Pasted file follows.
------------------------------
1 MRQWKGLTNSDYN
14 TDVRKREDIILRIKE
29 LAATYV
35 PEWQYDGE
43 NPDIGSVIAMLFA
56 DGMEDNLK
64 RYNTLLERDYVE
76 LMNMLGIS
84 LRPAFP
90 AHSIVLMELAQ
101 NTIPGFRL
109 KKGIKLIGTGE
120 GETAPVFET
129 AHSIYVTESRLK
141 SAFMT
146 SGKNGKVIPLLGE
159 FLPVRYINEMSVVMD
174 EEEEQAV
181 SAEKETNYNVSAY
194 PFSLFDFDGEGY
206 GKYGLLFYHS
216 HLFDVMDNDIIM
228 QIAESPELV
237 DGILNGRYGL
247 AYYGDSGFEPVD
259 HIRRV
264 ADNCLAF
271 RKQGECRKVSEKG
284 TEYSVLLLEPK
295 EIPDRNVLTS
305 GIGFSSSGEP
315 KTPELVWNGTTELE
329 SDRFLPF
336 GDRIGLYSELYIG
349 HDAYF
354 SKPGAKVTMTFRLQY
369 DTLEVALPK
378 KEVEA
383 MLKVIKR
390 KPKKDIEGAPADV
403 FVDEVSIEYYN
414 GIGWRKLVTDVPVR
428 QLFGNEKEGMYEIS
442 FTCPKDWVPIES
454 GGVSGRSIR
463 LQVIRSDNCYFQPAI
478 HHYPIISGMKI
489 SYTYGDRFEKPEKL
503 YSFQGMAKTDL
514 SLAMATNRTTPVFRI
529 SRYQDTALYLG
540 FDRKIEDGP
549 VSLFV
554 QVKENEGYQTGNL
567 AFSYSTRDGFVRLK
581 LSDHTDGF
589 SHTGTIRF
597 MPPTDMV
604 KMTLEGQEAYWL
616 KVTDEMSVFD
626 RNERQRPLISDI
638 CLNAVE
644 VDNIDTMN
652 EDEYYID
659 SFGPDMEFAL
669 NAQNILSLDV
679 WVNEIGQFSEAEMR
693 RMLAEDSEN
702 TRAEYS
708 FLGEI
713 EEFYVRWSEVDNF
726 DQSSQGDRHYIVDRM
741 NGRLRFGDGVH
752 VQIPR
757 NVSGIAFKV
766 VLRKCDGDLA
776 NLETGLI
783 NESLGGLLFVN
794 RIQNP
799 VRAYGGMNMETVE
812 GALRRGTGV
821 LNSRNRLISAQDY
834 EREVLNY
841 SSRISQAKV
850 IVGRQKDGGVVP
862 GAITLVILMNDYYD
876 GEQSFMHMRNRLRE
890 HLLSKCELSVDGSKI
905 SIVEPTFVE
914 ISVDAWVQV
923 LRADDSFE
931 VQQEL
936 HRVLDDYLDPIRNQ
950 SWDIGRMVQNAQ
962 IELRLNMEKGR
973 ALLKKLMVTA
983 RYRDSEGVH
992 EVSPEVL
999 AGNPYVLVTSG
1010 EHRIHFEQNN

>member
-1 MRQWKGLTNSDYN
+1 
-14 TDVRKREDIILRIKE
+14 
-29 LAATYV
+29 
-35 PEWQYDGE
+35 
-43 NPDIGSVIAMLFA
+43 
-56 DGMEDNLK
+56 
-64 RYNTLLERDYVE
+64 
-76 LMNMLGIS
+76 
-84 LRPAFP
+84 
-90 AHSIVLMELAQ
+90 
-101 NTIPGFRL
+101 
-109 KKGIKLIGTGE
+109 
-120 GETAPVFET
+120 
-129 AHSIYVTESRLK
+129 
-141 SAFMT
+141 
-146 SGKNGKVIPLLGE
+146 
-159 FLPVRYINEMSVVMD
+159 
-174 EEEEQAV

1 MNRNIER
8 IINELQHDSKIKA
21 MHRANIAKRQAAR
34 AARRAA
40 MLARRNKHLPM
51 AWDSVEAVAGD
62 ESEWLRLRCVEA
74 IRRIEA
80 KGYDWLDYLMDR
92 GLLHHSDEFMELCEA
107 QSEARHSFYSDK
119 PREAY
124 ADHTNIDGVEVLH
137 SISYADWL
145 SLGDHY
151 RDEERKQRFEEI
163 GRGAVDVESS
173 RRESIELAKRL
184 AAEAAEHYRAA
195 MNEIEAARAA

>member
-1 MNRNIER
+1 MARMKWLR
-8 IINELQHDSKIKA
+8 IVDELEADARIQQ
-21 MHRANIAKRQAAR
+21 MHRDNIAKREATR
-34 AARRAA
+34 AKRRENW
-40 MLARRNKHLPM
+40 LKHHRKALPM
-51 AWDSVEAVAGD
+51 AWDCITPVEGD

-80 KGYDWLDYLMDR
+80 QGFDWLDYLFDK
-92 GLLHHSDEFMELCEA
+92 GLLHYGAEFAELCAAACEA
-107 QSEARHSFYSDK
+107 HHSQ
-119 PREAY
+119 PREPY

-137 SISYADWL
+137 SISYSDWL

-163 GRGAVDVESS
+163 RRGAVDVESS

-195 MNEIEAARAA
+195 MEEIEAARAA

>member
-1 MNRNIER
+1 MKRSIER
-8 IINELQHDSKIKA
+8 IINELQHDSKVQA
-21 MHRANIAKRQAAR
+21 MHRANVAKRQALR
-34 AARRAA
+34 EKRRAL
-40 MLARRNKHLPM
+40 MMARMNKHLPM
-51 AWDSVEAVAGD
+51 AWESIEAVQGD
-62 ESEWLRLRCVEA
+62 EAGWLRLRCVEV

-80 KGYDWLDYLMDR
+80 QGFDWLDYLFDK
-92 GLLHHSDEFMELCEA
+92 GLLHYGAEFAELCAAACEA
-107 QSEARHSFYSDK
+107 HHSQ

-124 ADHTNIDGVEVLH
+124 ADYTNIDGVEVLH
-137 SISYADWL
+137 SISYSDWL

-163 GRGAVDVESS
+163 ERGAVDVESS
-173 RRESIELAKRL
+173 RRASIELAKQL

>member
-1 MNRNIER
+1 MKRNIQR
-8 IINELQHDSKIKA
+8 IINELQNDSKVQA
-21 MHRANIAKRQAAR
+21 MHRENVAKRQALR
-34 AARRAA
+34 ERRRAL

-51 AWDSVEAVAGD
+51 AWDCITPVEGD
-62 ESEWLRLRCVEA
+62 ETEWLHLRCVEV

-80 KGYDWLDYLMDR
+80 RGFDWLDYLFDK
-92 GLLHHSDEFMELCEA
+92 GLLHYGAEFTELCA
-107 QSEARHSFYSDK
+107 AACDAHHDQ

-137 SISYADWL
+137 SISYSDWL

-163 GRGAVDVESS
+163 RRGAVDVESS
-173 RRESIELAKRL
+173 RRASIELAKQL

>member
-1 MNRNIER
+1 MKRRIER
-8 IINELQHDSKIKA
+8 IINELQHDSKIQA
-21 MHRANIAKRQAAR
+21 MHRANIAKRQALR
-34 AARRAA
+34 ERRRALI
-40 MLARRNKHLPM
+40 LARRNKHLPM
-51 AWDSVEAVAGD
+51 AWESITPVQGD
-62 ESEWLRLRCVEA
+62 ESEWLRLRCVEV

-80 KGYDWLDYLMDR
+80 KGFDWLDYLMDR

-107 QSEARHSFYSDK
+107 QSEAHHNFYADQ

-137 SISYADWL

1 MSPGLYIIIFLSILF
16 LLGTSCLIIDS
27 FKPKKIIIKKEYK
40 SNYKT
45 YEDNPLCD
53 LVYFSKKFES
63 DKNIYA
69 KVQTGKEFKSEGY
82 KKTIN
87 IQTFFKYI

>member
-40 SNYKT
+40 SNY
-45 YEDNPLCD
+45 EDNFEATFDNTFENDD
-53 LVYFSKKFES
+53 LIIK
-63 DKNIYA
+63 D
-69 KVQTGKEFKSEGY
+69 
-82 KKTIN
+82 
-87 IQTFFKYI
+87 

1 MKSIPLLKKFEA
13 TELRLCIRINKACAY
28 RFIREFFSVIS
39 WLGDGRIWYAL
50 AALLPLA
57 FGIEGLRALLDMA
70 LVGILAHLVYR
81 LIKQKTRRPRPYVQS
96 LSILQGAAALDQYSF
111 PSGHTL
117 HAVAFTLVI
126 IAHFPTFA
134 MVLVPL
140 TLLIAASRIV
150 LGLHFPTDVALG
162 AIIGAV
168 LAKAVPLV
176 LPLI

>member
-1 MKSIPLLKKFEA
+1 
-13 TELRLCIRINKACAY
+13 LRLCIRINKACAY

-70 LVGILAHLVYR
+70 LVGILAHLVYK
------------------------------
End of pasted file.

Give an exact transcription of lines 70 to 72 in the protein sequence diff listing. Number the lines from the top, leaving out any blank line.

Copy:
708 FLGEI
713 EEFYVRWSEVDNF
726 DQSSQGDRHYIVDRM